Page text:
But checking crime can be a delicate undertaking, particularly in Crown Heights, a community rife with racial tension. After all, Crown Heights lends its name to the infamous riots that occurred here in August 1991, when, for three days, blacks and Jews clashed over the death of a young African-American boy who was struck by an automobile driven by a Jew. The neighborhood, it seems, has yet to fully recover.

As Hershkop drives the minivan, Lifshitz points out where two Jews were recently beaten by a group of black youths. And last spring, after Andrew Charles, a young black man, was attacked by, according to police, two Jewish men with mace and a nightstick, activists connected with the Rev. Al Sharpton came and, as Lifshitz puts it, “riled things up.”

“Things got a little tense,” he says. “They were marching the streets of Crown Heights for ‘justice.’ We even took [our marked cars] off the street because we felt they were countereffective.”

Differences between the two communities linger. Richard Green, chief executive of the Crown Heights Youth Collective, says young black men are often profiled by the patrols as criminals. While he admits there have been improvements, Mr. Green thinks the patrols could benefit from more supervision by police and a better understanding of the black community.

For the most part, though, Green and other outsiders believe the patrols to be beneficial. Letitia James, the city council member who serves Crown Heights, says they “provide a service not only to the Jewish community, but also to the black community.”

That’s one test of a patrol’s effectiveness: Does it serve everyone in the area or just one religious or ethnic group?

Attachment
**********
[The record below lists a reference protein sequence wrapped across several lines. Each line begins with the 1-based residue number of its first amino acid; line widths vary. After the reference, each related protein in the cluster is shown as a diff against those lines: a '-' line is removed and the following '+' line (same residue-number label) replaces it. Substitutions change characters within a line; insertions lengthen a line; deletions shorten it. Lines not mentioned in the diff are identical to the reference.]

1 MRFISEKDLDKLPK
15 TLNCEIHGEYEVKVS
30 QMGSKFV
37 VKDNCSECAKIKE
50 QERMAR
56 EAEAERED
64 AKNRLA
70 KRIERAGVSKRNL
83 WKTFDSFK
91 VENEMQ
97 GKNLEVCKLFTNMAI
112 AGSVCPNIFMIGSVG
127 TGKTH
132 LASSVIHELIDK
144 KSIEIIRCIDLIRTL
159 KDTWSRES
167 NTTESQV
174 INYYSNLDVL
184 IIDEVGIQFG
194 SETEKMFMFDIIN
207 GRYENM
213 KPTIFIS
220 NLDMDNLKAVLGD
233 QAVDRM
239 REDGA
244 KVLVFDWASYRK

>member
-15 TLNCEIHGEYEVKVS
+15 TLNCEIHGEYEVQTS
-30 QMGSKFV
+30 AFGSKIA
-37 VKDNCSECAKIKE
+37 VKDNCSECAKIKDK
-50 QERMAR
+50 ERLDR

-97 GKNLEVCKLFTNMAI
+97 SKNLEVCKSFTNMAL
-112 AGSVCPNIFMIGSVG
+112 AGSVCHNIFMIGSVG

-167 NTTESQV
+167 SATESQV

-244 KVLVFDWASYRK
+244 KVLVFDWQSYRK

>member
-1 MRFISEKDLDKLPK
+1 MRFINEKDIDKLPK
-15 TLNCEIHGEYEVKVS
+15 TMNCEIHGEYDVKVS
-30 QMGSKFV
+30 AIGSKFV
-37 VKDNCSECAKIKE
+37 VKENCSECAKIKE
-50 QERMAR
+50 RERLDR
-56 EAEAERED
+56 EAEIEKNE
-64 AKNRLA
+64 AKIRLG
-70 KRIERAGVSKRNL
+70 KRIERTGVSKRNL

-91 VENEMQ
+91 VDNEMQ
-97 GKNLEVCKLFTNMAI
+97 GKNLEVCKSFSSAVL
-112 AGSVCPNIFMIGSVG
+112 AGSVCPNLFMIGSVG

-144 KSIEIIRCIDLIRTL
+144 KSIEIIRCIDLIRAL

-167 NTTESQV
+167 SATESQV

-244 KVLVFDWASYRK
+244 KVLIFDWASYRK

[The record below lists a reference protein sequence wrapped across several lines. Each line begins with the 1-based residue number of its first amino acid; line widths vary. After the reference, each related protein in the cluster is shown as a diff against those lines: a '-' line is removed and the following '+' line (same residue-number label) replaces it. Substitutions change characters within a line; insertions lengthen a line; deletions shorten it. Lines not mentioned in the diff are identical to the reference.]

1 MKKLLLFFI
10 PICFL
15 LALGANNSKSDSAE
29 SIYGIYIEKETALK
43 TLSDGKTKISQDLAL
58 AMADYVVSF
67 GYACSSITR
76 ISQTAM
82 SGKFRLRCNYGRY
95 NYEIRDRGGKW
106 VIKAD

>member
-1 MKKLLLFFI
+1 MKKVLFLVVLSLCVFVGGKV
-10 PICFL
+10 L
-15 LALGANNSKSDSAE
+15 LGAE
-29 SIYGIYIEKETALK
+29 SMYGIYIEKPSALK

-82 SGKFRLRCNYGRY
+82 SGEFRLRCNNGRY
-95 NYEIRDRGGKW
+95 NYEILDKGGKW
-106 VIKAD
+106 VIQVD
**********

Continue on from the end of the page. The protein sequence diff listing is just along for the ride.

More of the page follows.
“Citizens should be responsible for preserving safety and order in their own neighborhoods,” says Peter Moskos, a criminologist at John Jay College of Criminal Justice in New York. “But the question to ask is if Shomrim fights against all crime they see or just against crime done to their people. If it’s the latter ... then they’re more like a private security agency.”

While the Jewish patrols have had the occasional flare-up with outside groups, they also sometimes feud among themselves.

“To be blunt, we have a rival patrol, and they’re not well-disciplined,” says Hershkop, referring to Shmira, whose members also operate in Crown Heights and who can easily be mistaken for Shomrim.

A local grand jury has indicted Yitzhak Shuchat, who news reports have identified as a Shmira member, for various assault and hate-crime charges in relation to the Charles incident.
“Some people compare us to the Bloods and the Crips. We try not to mix, and stay focused on the positive and the good,” Hershkop says.

Shmira member Yossi Stern calls the Charles case simply an “altercation between two people.” He denies Shmira was involved or uses heavy-handed tactics. He says Shmira has taken training with the NYPD and is the “official” security patrol for the Crown Heights Jewish community.

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With Hershkop piloting the minivan down Eastern Parkway, Lifshitz points to an intersection and recalls an incident from five years back, which, he says, illustrates the Shomrim’s reputation. Lifshitz was just 17 then, a newly minted Shomrim member. He was walking alone at night, on his way home from a wedding.

As he tells it, a black youth approached him and asked for the time. Lifshitz says he could see four other teens watching from across the street – and knew he was about to get jumped.

“No, I don’t have the time,” Lifshitz told him.

“You got a dollar?” the boy asked.

“No, I don’t got a dollar,” Lifshitz shot back.

“Give me a dollar!” the boy demanded, and suddenly Lifshitz was surrounded. He pulled his two-way radio from beneath his coat and issued a distress code. “10-13, 10-13,” he called. “Corner of Eastern Parkway and New York Avenue.”

“Yo, it’s the Jew police!” he says one kid yelled in alarm. The boys scattered, and, within minutes, 60 Shomrim arrived.

“They tried to mess with the wrong guy,” says Lifshitz. “That’s the stereotype I don’t like, that we’re prey. We’re not prey.”